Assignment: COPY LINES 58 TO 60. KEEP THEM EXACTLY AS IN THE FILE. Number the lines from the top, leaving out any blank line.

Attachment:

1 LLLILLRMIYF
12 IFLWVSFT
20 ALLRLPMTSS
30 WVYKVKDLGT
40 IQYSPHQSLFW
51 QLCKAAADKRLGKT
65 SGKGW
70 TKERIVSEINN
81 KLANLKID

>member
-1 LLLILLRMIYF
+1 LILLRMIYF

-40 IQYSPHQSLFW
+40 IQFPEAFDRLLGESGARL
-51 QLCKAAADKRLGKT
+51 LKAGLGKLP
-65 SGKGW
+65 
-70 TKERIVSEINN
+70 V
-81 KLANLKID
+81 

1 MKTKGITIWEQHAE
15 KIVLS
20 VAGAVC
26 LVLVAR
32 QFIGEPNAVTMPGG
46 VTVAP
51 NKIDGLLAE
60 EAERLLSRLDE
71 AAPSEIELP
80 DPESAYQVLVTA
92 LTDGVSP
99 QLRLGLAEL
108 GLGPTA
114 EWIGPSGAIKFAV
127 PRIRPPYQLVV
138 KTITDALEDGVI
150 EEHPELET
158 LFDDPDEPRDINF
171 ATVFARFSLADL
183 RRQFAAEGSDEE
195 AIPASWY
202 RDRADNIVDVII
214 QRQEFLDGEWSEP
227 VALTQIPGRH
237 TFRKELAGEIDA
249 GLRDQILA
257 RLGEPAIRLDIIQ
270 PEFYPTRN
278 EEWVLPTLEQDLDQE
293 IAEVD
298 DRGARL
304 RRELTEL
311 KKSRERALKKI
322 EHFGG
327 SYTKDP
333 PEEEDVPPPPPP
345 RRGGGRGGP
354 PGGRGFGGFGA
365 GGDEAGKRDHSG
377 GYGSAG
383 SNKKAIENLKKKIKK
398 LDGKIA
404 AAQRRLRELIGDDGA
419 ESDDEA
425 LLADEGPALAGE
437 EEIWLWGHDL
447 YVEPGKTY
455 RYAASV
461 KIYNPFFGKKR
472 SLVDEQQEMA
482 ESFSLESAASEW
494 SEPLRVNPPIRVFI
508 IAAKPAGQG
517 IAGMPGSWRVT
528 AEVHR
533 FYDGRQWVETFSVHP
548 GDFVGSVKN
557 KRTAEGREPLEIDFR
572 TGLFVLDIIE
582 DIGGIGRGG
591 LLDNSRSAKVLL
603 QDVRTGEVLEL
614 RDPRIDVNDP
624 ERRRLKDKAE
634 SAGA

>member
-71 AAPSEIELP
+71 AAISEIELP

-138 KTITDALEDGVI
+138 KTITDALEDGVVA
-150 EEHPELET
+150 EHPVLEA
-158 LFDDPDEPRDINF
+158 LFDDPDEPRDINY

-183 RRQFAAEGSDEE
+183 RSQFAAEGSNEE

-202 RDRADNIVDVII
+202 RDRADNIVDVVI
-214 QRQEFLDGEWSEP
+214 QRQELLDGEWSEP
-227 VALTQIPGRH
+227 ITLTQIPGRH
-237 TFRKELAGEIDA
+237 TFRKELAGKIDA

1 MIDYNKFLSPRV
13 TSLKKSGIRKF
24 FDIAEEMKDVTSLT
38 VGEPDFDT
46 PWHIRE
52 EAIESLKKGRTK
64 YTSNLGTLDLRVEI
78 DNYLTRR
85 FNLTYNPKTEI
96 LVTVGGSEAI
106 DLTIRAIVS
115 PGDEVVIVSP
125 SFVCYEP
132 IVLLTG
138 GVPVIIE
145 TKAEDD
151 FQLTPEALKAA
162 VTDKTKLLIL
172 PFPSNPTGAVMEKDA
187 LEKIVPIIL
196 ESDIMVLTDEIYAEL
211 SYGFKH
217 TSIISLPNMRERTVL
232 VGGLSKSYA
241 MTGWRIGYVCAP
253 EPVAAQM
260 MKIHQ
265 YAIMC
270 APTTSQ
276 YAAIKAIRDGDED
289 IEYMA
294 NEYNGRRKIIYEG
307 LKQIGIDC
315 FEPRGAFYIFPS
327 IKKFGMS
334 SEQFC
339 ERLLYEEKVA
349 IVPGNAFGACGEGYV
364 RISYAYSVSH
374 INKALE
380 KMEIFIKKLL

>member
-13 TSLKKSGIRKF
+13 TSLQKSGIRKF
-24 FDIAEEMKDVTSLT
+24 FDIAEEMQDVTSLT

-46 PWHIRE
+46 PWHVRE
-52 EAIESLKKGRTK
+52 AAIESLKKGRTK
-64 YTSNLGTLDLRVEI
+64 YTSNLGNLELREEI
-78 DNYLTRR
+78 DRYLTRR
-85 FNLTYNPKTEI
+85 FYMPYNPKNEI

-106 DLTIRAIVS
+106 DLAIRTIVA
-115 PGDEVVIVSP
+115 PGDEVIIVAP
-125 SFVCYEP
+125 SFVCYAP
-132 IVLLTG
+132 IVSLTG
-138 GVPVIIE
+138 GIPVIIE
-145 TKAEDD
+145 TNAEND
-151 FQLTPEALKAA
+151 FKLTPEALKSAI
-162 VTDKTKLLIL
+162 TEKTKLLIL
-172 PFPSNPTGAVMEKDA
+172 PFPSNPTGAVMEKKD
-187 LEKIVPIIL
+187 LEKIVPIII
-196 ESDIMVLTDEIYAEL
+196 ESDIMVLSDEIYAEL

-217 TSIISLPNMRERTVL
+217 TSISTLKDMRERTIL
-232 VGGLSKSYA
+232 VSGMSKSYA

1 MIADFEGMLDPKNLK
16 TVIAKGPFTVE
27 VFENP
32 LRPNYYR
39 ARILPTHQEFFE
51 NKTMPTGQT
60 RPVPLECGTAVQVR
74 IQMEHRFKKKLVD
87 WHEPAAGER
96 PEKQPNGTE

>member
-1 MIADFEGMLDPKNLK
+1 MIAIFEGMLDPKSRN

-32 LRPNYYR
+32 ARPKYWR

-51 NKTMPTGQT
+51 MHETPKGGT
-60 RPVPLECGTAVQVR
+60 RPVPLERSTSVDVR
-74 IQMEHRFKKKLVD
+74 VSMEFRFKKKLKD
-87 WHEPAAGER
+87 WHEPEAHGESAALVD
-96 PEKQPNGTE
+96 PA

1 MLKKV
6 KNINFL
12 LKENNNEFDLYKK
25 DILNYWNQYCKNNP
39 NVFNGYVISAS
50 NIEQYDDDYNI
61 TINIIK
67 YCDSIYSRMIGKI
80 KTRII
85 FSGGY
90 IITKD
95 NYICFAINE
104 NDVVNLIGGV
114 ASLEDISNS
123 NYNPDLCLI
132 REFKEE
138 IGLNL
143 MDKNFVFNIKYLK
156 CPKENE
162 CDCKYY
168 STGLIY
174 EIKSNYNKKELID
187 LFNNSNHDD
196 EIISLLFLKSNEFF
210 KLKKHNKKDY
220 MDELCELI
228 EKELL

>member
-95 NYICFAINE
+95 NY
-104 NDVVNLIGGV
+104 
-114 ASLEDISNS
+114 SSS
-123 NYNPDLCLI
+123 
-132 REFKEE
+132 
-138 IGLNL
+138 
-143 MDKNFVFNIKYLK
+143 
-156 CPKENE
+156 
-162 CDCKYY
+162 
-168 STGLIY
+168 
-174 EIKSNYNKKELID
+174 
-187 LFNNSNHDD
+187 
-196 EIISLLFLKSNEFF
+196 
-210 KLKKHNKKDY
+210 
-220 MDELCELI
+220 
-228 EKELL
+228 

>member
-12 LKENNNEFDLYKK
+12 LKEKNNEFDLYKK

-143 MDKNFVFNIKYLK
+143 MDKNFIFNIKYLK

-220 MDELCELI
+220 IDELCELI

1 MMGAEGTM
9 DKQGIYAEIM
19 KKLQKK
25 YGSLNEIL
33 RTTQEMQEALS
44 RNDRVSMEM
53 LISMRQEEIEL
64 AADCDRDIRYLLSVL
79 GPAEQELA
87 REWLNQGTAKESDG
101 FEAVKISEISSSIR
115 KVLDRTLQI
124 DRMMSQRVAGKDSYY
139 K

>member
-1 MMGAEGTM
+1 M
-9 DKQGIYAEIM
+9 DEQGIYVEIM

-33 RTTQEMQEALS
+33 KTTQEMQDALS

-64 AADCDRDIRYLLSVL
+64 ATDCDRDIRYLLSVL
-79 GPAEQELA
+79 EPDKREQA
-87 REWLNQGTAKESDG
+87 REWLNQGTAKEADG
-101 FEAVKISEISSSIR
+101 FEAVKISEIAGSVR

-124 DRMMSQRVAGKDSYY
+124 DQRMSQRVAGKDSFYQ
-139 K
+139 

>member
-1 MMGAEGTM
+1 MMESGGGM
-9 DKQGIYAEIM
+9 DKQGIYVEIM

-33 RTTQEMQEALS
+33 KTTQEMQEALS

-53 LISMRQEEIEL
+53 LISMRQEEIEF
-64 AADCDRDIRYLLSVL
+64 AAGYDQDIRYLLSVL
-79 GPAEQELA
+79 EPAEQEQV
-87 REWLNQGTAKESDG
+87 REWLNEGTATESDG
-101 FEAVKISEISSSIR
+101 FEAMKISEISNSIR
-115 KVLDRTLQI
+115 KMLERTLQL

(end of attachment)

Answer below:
333 PEEEDVPPPPPP
345 RRGGGRGGP
354 PGGRGFGGFGA